I always knew I would one day be tempted to return to Destiny 2. After three years and several thousand hours of play, this past February I hit my limit on a garbage MMO as the massive FPS got trapped inside and uninstalled. But I still love the parts, including the cool sci-fi scenery. So when I heard that the final season was going back to the oceanic space moon Titan, one of my favorite locations, I was tempted. Oh you tempted me! But now Season Of The Deep started yesterday and Titan is here and no, that’s not enough.
Season Of The Deep sees the return of Titan’s Saturnian moon after its disappearance in November 2020. In the game’s story, Titan was one of the places that disappeared from the solar system as The Darkness moved on. In fact, it was one of the many parts the game was removed and locked in the Destiny Content Vault as Bungie tried to manage development challenges for a game that had become too big for them to handle.
Now, the story goes, Titan has appeared again. Deputy Commander Sloan (last seen donning Golden Age power armor and settling into a drawn-out battle after refusing to evacuate Titan) needs help salvaging technology from oceans of methane and contacts a mysterious giant worm for information in order to fight against The Witness. This includes a new activity where we dive into exotic waters teeming with vibrant life. This should appeal to me.
My views of the sea are well known and I used to adore Titan in Destiny 2. It’s a scattering of rigs and shimmering Golden Age buildings that stand above glistening waves, now swept by scavengers of Hive and Eliksni, a sign of how far humanity has fallen in The Collapse. Several expeditions delved into the depths of oncology, through lush gardens and stunning residential spaces, catching a glimpse of something beyond the vast swimming pool. I think we now know who he is: Al-Hasa, Sloane’s new boyfriend.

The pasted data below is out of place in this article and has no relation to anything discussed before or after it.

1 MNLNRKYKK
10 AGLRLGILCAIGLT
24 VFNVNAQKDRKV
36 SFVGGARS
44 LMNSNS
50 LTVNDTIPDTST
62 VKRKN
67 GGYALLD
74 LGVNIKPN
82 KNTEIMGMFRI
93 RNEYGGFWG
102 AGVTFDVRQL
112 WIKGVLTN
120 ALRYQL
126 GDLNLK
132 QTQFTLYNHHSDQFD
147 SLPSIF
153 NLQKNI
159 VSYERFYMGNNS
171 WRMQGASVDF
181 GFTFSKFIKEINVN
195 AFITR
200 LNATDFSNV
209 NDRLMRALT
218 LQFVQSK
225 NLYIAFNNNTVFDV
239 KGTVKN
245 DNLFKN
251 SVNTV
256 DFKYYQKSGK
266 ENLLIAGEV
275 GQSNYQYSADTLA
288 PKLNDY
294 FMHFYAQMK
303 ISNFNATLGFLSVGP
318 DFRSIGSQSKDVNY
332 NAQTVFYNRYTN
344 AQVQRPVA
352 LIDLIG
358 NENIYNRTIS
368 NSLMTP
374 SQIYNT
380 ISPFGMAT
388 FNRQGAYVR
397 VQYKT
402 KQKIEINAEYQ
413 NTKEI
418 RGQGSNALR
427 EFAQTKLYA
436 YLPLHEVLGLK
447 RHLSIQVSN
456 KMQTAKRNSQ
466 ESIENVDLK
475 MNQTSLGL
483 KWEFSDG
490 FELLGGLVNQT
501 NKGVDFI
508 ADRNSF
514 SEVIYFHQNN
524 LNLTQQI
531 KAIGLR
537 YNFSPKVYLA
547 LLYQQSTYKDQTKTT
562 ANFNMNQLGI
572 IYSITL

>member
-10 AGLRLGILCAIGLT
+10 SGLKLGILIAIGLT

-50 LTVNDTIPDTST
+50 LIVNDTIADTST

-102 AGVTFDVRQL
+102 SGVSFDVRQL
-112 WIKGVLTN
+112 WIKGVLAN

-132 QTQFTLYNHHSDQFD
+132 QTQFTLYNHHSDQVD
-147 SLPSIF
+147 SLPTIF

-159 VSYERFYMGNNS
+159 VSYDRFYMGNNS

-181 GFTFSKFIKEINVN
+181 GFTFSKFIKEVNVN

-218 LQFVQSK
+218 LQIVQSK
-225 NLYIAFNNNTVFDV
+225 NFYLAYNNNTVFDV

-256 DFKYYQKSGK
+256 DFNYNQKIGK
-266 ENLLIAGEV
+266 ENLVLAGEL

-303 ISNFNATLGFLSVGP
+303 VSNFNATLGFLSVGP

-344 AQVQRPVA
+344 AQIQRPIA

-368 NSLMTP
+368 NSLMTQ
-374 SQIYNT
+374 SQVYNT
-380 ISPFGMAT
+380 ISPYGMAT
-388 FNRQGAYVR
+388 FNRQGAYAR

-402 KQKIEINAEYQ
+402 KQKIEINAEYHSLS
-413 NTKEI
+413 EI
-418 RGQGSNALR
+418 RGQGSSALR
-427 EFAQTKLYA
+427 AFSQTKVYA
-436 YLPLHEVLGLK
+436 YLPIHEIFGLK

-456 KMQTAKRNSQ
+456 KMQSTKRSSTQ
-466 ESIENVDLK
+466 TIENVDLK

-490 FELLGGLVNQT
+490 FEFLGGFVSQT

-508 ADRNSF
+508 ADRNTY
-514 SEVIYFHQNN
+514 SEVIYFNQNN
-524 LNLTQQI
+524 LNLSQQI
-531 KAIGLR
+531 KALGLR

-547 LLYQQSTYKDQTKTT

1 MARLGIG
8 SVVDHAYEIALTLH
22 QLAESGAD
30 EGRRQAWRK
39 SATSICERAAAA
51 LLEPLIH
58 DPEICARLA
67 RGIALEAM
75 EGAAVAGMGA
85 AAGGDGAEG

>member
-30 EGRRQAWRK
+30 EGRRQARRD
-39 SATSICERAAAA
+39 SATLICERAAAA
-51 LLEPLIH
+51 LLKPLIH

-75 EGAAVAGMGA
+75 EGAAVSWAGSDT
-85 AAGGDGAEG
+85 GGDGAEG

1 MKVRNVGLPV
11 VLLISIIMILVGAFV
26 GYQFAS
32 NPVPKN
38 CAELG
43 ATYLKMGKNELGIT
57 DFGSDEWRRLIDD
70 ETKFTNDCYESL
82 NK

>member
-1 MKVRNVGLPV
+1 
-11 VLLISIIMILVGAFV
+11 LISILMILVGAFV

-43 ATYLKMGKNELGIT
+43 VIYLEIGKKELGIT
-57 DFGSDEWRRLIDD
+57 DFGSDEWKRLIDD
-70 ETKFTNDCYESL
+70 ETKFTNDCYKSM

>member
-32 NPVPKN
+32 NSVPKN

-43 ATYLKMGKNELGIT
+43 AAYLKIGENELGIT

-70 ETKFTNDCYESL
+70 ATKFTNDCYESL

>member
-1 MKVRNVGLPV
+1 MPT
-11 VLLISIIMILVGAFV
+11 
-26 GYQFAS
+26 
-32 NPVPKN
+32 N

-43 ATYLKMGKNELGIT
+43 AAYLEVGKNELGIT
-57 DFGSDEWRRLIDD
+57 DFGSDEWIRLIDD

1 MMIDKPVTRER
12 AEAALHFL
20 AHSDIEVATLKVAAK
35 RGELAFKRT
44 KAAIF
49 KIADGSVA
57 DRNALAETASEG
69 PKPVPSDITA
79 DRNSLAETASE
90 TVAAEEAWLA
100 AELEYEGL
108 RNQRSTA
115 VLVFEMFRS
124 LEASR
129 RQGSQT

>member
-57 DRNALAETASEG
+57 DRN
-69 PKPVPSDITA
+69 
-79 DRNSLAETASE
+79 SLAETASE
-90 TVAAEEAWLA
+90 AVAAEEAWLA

Still not enough for me. Honestly, I’m thankful that Titan will only return as a limited area for specific activities, not the free-roaming patrol area it once was. If the Titan was the focus of the full expansion, rebuilt and expanded into the space I always hoped it would be (the big chunks never really had anything to do in Patrol), this might have got me. I want to go back to oncology. I want to dive under the water and enjoy exotic anemones. I want to meet a worm. I want the cool looking new Taken weapons. But that’s not enough to get me through Destiny 2, the endless MMO.
It’s not just that you need to get cool weapons or play the best parts of Destiny 2 (like Grandmaster Nightfalls and Day 1 raids), though that’s certainly a big part of my dismay. It’s that every single system wrapped up in a straightforward multiplayer online service of a mess of rewards, quests, time portals, resources, crafting systems, and… even if you refuse to get sucked into it all, and don’t bother getting “god lists,” hocus pocus is still everywhere and never will. allow you to forget about it. Even new small game fishing, which must be a great relaxing time, requires a bait drop as a reward from other activities. Destiny 2 can’t conceive of the idea that you could do anything just because it’s fun.
None of the MMOs are ever interesting or rewarding. They don’t help you, they don’t challenge you in a meaningful way, they don’t ask you to make difficult decisions, and they don’t feel respect for your time. All of this is there simply to occupy you. It’s a shame that one of the best first-person shooters is trapped inside such a bad free-to-play MMO, especially one that still charges £80 for its annual expansion and season.
Ed and Liam both felt the same when they played Destiny 2 in Inventory Space, a video series exploring live-service games.
Season of The Deep is premiering now, running through August 22nd. See Bungie’s Deep sub site season For a great overview and Patch notes For more than 7,000 words about many changes.
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